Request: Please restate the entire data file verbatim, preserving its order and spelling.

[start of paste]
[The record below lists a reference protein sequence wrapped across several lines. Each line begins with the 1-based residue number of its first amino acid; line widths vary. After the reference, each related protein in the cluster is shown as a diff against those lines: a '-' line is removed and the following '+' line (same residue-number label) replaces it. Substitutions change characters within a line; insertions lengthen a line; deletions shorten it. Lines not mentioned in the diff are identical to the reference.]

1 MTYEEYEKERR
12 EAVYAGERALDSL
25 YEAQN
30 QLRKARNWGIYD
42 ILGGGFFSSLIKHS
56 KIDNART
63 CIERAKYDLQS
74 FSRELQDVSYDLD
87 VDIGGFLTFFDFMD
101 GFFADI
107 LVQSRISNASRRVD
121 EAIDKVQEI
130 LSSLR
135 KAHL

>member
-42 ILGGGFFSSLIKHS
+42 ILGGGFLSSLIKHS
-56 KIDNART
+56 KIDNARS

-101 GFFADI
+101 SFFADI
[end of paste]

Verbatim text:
[The record below lists a reference protein sequence wrapped across several lines. Each line begins with the 1-based residue number of its first amino acid; line widths vary. After the reference, each related protein in the cluster is shown as a diff against those lines: a '-' line is removed and the following '+' line (same residue-number label) replaces it. Substitutions change characters within a line; insertions lengthen a line; deletions shorten it. Lines not mentioned in the diff are identical to the reference.]

1 MTYEEYEKERR
12 EAVYAGERALDSL
25 YEAQN
30 QLRKARNWGIYD
42 ILGGGFFSSLIKHS
56 KIDNART
63 CIERAKYDLQS
74 FSRELQDVSYDLD
87 VDIGGFLTFFDFMD
101 GFFADI
107 LVQSRISNASRRVD
121 EAIDKVQEI
130 LSSLR
135 KAHL

>member
-42 ILGGGFFSSLIKHS
+42 ILGGGFLSSLIKHS
-56 KIDNART
+56 KIDNARS

-101 GFFADI
+101 SFFADI